ASCOM Compliancy

These are the words ASCOM have to say on driver compliance.

In order to be called "ASCOM compliant", a driver, component, or application scripting interface must meet all of the applicable guidelines in this document. Only then may a driver, interface, or a component's packaging and user interface, carry the ASCOM logo.

1. The driver must install and run on on Microsoft Windows 10, 8.1, 7, Vista, and XP with the latest service packs at the time of driver release, and with User Account Control enabled at its default/normal setting. It should work on both 32- and 64-bit systems. Support for Windows 2000 is no longer provided.

    2. The driver author must implement the published standard for the device type as a late-bound COM interface. The published standards are specific about the data types that are used for properties and method parameters. These data types (and COM itself) are what make drivers cross language compatible. Note that by using a .NET language and the .NET driver templates we provide with the Platform Developer Components, this is all taken care-of for you. Also see item 6 below.

    3.The driver must never "extend" the standard interface (add private members - properties and/or methods). If private members are desired, they must be exposed through a separate non-standard interface. Starting with Platform 6, driver authors can also extend their drivers through the new Action and SupportedActions members that are now common to all device interface standards.

    4. The driver must never display a modal window which requires user interaction to dismiss. All errors must be raised/thrown back to the client.

    5. The driver must use the Profile's Register() method for ASCOM registration. It is recommended that drivers also use the Profile object for storage of their persistent configuration, state data, etc., as well as the Serial object serial port I/O. for The components are part of the ASCOM Platform and serve to isolate drivers from changes in Platform architecture. They also make develpment easier by providing high level functionality commonly needed by drivers.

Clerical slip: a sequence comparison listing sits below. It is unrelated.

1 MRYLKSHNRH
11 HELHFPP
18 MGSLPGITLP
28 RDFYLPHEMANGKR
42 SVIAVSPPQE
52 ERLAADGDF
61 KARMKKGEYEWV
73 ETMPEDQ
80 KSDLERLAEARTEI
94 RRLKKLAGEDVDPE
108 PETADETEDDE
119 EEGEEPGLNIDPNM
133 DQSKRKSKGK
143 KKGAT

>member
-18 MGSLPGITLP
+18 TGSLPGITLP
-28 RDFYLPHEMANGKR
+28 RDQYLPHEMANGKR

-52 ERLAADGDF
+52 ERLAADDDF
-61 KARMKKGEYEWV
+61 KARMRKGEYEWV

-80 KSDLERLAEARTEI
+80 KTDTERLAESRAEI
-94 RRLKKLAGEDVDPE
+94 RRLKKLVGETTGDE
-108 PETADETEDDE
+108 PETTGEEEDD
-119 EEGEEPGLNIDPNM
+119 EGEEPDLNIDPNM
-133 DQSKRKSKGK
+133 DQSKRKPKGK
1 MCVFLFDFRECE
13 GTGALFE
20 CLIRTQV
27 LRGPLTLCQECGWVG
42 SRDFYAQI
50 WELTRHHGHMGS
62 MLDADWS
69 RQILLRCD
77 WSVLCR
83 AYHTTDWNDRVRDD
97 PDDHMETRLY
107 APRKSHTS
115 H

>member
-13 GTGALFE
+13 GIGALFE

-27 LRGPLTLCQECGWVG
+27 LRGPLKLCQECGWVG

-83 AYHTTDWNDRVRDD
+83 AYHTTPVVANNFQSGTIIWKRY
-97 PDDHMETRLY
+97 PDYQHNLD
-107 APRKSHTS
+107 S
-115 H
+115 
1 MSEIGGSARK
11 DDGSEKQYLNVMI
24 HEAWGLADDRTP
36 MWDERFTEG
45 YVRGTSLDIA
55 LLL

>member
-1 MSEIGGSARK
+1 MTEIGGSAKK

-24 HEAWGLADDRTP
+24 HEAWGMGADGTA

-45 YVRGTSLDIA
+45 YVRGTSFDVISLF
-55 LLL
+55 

6. Prior to release, the driver must pass the Conform tests using the current/latest version of the Conformance Checker test tool.

    7. The driver must be delivered as a self-contained installer. It is unacceptable to ask users to copy files, edit the registry, run BAT files, etc.

The items coloured in green EQMOD has no issues with. The Items in yellow are subject to interpretation, or are poorly specified.


Item 3: It may be that this requirement is just poorly phrased. For EQMOD the standard interface that ASCOM sits upon is COM and EQMOD does provide a few additional COM interfaces for applications to use if they wish. This is entirely normal part of windows application design and is not something ASCOM has any right to attempt to restrict.

Item 4: EQMOD sometimes puts up some modal dialogs that require user interaction to dismiss but then that is fine because EQMOD is not just a driver but it is a mount control application in its own right.

Item 5. EQMOD uses the Register method as required but opts to retain control its own parameter management and serial comms.

Item 6: The interpretation of standards and compulsory guidelines is under continual review as is the conformance testing tool. This means that a driver that met all the necessary criteria when it was released (and is therefore compliant) may conceivably fail later releases of conformance tool. The conformance checker itself has had issues in the past and has many internal options that can freely be enabled or disabled which seems rather odd given its role in granting compliance. The EQMOD ASCOM driver does try to implement the ASCOM interface the way ASCOM intend but there are situations where ASCOM itself becomes a sticking point in getting drivers and applications to work. EQMOD therefore also provides several optional “workarounds” that put it in a non-compliant mode. EQMOD is not alone in this – indeed ASCOM's own simulator products provide options that will cause conform failures such as “disconnect on park”

Strict Compliance Mode:

The EQMOD ASCOM Driver V1.29a introduced a new “strict ASCOM compliance” mode that forces EQMOD top operate in a manner that pasess the ASCOM Conformance Cheeck tool (V6.2.58.0). When in this mode:

  1. Exceptions are always raised and cannot be disabled

  2. Side of Pier algorithm is always set to “Pointing” and there is no option to change this

  3. MoveAxis methods are not supported.

If strict compliance isn't applied but side of pier algorithm is set to pointing and exceptions are set to be raised then the driver will fail he conform test with two issues relating to the way moveaxis is implemented – all other aspects of the driver pass their respective tests. The problem with moveaxis has never to our knowledge caused a real life practical issue. The MoveAxis command is essential should you wish to do satellite tracking via EQMODLX.

Unless your setup requires the moveaxis method, or requires exception's to be suppressed, the advice would be to place the EQMOD ASCOM driver into strict compliance mode.

So is EQMOD ASCOM Compliant? – yes pretty much but on any given day you can probably argue the toss either way. 

Does it play well with other ASCOM applications? – absolutely.